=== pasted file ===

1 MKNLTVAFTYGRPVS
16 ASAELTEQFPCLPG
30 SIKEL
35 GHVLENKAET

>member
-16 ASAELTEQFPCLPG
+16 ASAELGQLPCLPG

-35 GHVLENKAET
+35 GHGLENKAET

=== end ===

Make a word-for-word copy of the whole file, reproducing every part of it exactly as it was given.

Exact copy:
1 MKNLTVAFTYGRPVS
16 ASAELTEQFPCLPG
30 SIKEL
35 GHVLENKAET

>member
-16 ASAELTEQFPCLPG
+16 ASAELGQLPCLPG

-35 GHVLENKAET
+35 GHGLENKAET